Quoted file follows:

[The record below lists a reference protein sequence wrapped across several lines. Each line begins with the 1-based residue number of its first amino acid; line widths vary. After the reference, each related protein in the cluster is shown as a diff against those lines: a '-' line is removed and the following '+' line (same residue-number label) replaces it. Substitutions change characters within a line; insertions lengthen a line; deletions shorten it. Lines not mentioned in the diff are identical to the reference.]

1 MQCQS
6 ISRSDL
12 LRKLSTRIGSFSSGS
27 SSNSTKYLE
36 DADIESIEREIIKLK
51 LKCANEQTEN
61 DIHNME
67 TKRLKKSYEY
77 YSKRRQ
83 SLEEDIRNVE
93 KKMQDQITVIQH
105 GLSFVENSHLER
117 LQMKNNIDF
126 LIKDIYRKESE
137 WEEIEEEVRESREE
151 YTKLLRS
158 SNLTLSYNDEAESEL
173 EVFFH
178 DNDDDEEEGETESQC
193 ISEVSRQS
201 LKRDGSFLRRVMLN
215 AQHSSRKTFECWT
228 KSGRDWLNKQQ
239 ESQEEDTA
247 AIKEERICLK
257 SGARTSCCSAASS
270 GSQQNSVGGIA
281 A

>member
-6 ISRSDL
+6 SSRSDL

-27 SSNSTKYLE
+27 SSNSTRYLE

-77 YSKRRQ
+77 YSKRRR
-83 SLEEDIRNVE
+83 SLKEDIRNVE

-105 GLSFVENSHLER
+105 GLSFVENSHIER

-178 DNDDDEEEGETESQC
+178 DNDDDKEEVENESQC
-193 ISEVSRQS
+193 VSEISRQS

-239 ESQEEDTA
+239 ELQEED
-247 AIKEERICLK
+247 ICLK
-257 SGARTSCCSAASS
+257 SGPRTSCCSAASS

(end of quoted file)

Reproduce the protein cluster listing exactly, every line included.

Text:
[The record below lists a reference protein sequence wrapped across several lines. Each line begins with the 1-based residue number of its first amino acid; line widths vary. After the reference, each related protein in the cluster is shown as a diff against those lines: a '-' line is removed and the following '+' line (same residue-number label) replaces it. Substitutions change characters within a line; insertions lengthen a line; deletions shorten it. Lines not mentioned in the diff are identical to the reference.]

1 MQCQS
6 ISRSDL
12 LRKLSTRIGSFSSGS
27 SSNSTKYLE
36 DADIESIEREIIKLK
51 LKCANEQTEN
61 DIHNME
67 TKRLKKSYEY
77 YSKRRQ
83 SLEEDIRNVE
93 KKMQDQITVIQH
105 GLSFVENSHLER
117 LQMKNNIDF
126 LIKDIYRKESE
137 WEEIEEEVRESREE
151 YTKLLRS
158 SNLTLSYNDEAESEL
173 EVFFH
178 DNDDDEEEGETESQC
193 ISEVSRQS
201 LKRDGSFLRRVMLN
215 AQHSSRKTFECWT
228 KSGRDWLNKQQ
239 ESQEEDTA
247 AIKEERICLK
257 SGARTSCCSAASS
270 GSQQNSVGGIA
281 A

>member
-6 ISRSDL
+6 SSRSDL

-27 SSNSTKYLE
+27 SSNSTRYLE

-77 YSKRRQ
+77 YSKRRR
-83 SLEEDIRNVE
+83 SLKEDIRNVE

-105 GLSFVENSHLER
+105 GLSFVENSHIER

-178 DNDDDEEEGETESQC
+178 DNDDDKEEVENESQC
-193 ISEVSRQS
+193 VSEISRQS

-239 ESQEEDTA
+239 ELQEED
-247 AIKEERICLK
+247 ICLK
-257 SGARTSCCSAASS
+257 SGPRTSCCSAASS